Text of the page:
What you see is what you get with the 2020 Jeep Gladiator: It has the soul of a Jeep Wrangler SUV, which means it goes off-road. It has a pickup bed, which means it goes to and from Home Depot. And it has four doors and two rows of seats which (along with the pickup bed) means it’s more than 18 feet long, so even if the Gladiator goes everywhere, you can’t park it just anywhere.
The Gladiator rides alright, tows up to 7,500 pounds, and has a decent drivetrain. But highway handling is not great, wind noise is noticeable, and you have step up almost two feet to get in. The cheapest Gladiator is $35,0o0, and the Gladiator Rubicon meant for serious off-roading tops $62,000. But if you can choose to get one, you’ll have fun.
30 Inches Longer than Jeep Wrangler
Jeep dates to World War II and the first General Purpose (GP, pronounced geepee and eventually jeep) light 4×4 utility, the first civilian Jeep (CJ) in 1945, and pickups produced 1947-1992. There was a 10-year gap until the first new Jeep pickup truck concept vehicle was shown briefly in 2003, with adaptations teased and reteased for 15 more years until the Gladiator pickup finally arrived last year, a gap of nearly 30 years. Too long.
Compared to the four-door Wrangler it is based on, the Gladiator is 30 inches longer overall, 218 inches vs. 188 inches, with a wheelbase 19 inches longer for a truly comfortable legroom in the rear seat. The Gladiator also tows more and costs more, but just $2,000 more comparing entry model to entry model. Both have easily-owner-removable doors and tops, which makes both fun crawling over boulders or sand dunes in good weather, and louder and sometimes harsh in day-to-day highway driving. No surprise there. Still, 75 mph on the highway in the Gladiator feels better than 55 mph did in a Jeep a generation ago.
Jeep Gladiator On- and Off-Road
I test-drove the nearly top-of-the line Jeep Gladiator Rubicon 4X4, $62,020 including a healthy $1,495 freight fee from the Toledo, Ohio, factory. The Rubicon is the most serious off-roader in the line. To get in, you have to step up almost two feet. Don’t even think about wearing a skirt. (Damn. And here I am, stuck with this new leather mini – Ed) The front windshield is essentially a flat piece of glass. The doors are rudimentary. The center console and stack bristle with controls for the four-wheel-drive system but if it’s initially confusing, just press the starter, pull back on the main shift lever, and off you go.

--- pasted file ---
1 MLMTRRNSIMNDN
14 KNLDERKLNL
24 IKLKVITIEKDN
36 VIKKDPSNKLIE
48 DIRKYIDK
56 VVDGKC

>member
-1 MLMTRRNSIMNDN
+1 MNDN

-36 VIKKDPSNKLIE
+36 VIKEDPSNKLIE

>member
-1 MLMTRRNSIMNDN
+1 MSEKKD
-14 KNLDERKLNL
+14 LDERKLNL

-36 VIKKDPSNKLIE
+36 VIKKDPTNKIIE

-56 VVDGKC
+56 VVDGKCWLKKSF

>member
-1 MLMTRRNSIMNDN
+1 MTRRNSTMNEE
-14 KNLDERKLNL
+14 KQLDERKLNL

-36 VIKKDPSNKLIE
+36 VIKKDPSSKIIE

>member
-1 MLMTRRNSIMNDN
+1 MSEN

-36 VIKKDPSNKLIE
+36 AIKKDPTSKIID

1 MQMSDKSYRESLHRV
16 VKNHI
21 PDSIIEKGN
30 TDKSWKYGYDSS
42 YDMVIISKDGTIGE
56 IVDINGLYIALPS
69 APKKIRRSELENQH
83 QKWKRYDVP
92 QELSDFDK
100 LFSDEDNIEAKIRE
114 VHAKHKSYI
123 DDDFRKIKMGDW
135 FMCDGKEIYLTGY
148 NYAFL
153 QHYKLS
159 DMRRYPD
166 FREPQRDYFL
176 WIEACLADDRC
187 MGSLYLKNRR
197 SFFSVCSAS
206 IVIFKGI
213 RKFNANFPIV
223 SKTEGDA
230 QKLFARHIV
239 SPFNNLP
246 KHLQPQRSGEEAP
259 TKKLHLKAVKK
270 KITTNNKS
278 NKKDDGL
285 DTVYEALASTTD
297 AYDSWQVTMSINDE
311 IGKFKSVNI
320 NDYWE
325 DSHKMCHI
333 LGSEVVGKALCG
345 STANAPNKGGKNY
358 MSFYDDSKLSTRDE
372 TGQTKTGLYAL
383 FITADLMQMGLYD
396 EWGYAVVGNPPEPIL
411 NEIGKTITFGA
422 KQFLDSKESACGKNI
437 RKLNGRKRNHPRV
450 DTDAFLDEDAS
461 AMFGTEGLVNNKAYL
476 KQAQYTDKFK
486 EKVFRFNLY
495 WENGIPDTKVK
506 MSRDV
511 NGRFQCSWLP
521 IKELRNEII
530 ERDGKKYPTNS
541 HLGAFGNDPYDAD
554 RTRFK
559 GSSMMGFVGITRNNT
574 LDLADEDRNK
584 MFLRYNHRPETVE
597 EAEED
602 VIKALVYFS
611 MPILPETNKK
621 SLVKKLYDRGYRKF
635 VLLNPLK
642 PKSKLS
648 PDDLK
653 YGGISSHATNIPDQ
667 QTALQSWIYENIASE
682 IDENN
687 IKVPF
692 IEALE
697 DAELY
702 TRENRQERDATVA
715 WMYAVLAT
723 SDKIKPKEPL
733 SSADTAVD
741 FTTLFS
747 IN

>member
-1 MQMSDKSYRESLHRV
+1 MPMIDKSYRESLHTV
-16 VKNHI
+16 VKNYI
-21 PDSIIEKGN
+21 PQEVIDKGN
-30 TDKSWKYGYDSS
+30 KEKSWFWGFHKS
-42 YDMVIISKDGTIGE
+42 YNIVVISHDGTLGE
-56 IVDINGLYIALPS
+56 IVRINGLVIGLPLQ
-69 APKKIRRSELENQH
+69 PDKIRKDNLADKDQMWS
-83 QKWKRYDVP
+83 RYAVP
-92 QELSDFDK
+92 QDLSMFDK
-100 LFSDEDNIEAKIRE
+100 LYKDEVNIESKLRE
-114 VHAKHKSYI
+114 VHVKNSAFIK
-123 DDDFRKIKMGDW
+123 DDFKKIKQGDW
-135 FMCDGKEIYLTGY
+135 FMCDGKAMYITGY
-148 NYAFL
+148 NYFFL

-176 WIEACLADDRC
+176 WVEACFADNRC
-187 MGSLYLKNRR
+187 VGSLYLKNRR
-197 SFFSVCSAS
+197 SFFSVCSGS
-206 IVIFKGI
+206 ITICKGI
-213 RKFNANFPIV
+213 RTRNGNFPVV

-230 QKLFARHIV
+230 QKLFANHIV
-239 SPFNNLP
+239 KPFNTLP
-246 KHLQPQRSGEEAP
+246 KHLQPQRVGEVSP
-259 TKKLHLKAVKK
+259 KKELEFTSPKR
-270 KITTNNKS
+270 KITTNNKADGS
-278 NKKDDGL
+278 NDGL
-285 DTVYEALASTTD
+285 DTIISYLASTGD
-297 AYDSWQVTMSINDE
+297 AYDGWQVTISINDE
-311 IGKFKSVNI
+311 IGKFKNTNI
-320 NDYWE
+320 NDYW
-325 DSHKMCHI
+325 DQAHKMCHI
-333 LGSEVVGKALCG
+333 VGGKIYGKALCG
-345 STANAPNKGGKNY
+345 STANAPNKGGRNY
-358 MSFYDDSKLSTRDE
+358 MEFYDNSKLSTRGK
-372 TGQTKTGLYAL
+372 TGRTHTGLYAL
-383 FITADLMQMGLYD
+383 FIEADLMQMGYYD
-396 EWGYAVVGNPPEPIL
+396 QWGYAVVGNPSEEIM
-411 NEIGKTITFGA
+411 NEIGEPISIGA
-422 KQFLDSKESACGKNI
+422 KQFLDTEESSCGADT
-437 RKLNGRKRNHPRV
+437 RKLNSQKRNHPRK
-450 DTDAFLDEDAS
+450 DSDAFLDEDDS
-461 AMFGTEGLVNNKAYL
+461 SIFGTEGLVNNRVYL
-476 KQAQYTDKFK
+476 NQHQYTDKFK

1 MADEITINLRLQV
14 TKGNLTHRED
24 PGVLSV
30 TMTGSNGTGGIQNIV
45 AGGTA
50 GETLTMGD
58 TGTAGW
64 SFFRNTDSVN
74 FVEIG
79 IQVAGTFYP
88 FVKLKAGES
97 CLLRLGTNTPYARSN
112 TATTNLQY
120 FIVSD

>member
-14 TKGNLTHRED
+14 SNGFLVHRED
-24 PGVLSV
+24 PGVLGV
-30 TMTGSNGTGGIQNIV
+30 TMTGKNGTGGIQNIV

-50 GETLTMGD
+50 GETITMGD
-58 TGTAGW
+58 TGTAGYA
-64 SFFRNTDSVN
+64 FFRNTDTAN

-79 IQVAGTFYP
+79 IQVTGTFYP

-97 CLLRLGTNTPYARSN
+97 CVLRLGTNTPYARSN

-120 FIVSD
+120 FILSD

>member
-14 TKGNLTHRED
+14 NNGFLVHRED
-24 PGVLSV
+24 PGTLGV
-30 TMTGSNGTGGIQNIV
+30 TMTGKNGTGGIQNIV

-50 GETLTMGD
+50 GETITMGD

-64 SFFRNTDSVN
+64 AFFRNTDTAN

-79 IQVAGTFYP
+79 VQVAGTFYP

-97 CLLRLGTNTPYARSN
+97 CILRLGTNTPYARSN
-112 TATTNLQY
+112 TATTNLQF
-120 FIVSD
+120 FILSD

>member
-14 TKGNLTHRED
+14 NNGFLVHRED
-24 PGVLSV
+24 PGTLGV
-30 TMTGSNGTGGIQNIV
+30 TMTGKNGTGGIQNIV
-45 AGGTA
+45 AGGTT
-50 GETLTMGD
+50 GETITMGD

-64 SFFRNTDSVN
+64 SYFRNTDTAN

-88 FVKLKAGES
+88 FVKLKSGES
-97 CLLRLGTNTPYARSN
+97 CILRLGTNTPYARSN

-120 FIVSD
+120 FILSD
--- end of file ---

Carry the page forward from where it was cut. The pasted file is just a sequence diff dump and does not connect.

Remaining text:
Around town the Gladiator drives reasonably well and you feel as if you’re sitting up high. (You are since it’s 75 inches high.) On the highway, the road and wind noise builds from the lack of sound insulation and the big, knobby 33-inch (diameter) tires on the Rubicon. The steering feels imprecise at speed, meaning you sometimes make repeated small adjustments to keep it centered in the lane. The bucket seats are pretty flat, and some adjustments are manual. The front left wheel well is so big, there’s no room for a driver footrest. On bad road surfaces, you feel the bumps, although there’s less pitching than on the Wrangler with its shorter wheelbase. The Gladiator uses the sophisticated coil spring suspension of the Ram 1500 pickup and that helps. Another nice touch is the damped tailgate that comes down smoothly, rather than banging open.
Once you’re off paved roads, the Gladiator is in its elements. The Rubicon has 11 inches of ground clearance and fords 30-inch streams with the doors on. It has a 43-degree slope approach angle. The front breakover angle, the measure of how steep an angle you can approach without scraping anything, is 20 degrees. The rear departure angle is 26 degrees. Both are less than the Wrangler because of the longer Gladiator wheelbase and the pickup bed.
There’s nothing else like this among midsize pickups in terms of off-roading. The Gladiator Rubicon employs a two-speed power transfer (between front and rear wheels), locking front and rear differential to improve traction, a disconnecting front sway bar (it raises off-road clearance), Dana 44 front and rear axles, and a 77.2:1 crawl ratio for low-speed travel. An Off-Road+ mode that modulates stablity control, throttle, and gear selection. In 4WD High, it’s dialed in for romping in sand; in 4WD Low, for traversing rocks and small logs.